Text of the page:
Our Christian Worldview is Weak, But Christ’s Can Defeat ISIS



We have to ask tough questions these days to combat the violence that rises around our society. Questions around the safety and accessibility of firearms in our nation. Questions around whether we should let Syrian refugees take shelter in our borders.

The ‘Christian answer’ to these questions, at least according to the loudest Christian voices in the public sphere (read: right-wing conservatives) is “whatever keeps me and my loved ones safest”.

To me, this appears to line up with a human/survivalist instinct rather than an allegiance to the teachings of Jesus Christ.

It’s difficult for me to read the parable of The Good Samaritan, or read Galatians 5:14 (which put the weight of “fulfilling the entire law” in keeping the Golden Rule) and reconcile the rejection of the refugees.

What about Matthew 25? Does that apply only when we feel safe?

It’s hard for us to wrap our heads around how these Jesus’ words apply in today’s world. Things are so different now.

There weren’t extremist Jews launching covert bombings and terrorist attacks all over Samaria in Jesus’ time. Would Jesus have told a different story if they were?

And who is this “neighbor” we’re supposed to love as ourselves? Does God’s definition reach farther than national borders? If so, how far?

I find it hard to believe we are truly wrestling with the implications of Jesus’ words when we are so quick to base our motivations around our own safety.




I’d like to propose a thought that may sound extreme and controversial.

It feels risky to share, but it’s been on my mind for a long time now.

When we make our own physical safety our greatest priority, are we not demonstrating our own disbelief in God’s promises?

If we truly believe that we are saved by the blood of Jesus Christ; that our sins are atoned for and that we are going to Heaven when we die, shouldn’t we navigate these serious issues without regard to our own Earthly livelihood?

I’ll admit, I’m not good at this either.

I’m as selfish as they come. I make choices on a regular basis that demonstrate my commitment to my own wellbeing over the good of those around me.

But I know not right. And I have a desire to be better than that. I am compelled by the Gospel to shift my priorities.

Part of me wants to believe that God wants us to reach out at our own risk BECAUSE it is hard. Not only does it allow us to express true devotion to His commands, but when we set aside our own safety and show the love of Christ at our own expense, His name is made famous for the reasons that reflect His loving character.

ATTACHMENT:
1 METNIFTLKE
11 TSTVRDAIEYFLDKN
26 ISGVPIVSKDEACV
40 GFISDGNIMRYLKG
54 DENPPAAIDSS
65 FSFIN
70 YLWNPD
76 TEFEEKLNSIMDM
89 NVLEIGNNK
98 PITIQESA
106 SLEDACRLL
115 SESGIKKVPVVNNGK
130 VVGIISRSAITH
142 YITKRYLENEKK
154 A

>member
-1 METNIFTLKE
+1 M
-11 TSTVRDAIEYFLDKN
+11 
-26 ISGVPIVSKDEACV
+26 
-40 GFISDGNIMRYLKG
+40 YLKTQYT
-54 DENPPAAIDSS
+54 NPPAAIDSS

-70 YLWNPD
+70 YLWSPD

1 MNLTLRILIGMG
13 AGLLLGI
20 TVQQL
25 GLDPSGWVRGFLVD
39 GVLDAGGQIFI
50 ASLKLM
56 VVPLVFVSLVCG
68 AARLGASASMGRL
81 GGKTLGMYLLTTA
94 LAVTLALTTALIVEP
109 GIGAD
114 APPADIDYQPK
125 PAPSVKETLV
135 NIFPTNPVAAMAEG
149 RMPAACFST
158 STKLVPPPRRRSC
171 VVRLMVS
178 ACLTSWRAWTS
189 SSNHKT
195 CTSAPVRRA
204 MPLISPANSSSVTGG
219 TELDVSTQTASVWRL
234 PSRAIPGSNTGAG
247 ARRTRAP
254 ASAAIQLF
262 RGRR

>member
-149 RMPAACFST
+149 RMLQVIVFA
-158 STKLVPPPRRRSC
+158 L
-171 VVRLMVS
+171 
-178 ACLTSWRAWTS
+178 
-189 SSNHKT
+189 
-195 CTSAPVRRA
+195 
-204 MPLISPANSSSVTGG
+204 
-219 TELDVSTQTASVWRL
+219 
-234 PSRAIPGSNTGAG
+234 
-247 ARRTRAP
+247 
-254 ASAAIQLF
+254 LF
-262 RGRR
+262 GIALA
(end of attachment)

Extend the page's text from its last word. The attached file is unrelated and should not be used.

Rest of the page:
Too often, His name is made infamous for our lack of tact and our ridiculous twisting of the faith. (See: the Starbuck red-cup controversy).




Incidentally, I also think that this central idea that Jesus left us with is the ultimate weapon we have to combat the terrorism of the Islamic State.

We’ve grown up in a society where technological growth is exponential. Modern computing is less than 100 years old; the internet less than 50. For the past 15, we’ve developed the ability to access millions of hours of content in our pockets at almost no cost. It only makes sense that just as innovative and helpful ideas have been made easier to move at lightning speeds, so have hateful and destructive ideas. The rise of internet recruiting by terrorist organizations is a natural extension of this innovation.

ISIS (or ISIL, or IS, whatever we’re supposed to call them) is engaging in a war of ideology. If we reject the Muslims and Syrians around us and show them that we (as a country, as Christians, as whatever) do not care, many will eventually lose hope. Many will turn to ISIS and find their purpose in their wicked and twisted promises. ISIS wants their enemies to continue bombing them. They want Americans to believe all Muslims are terrorists. As much as they believe they themselves are the truest most type of Muslim, ISIS knows that the more we create and isolate a stereotype around Muslims in America, the easier their job is to recruit them into their organization.
(TL;DR: We have the power to isolate these people from the love of Jesus Christ and kill ourselves in the process.)

In my opinion, the most logical AND Christ-centered way to move forward is in love. It’s too easy to give up on people because it feels less risky. Even if I’m wrong about how effective it would be to show incredible mercy and care for these people, I am convinced that it reflects how Jesus would operate in our day.




We need to stop viewing the words of Acts 17 (that is, to die to ourselves, take up our crosses) as a command to latch onto our Conservative ideologies and fight for our right to live comfortably as First-World Christians. The last part of this verse is vital: “…and follow Me.” (Me = Jesus)

Jesus was not a political self-preserver. In fact, he was quite the opposite. He was a martyr who acted in love to the point of death.

Finally my friends, I leave you with this:
“But I say to you, love your enemies and pray for those who persecute you, so that you may be sons of your Father who is in heaven. For he makes his sun rise on the evil and on the good, and sends rain on the just and on the unjust.” – Jesus Christ (Matthew 5:44-45)








One thought on “Our Christian Worldview is Weak, But Christ’s Can Defeat ISIS

  1. Thank you for these words. Our hearts already know what you are saying is true. Maybe that’s why there is so much resistance to it – because it will cost us the illusion of comfort and safety. But it does not make it any less true

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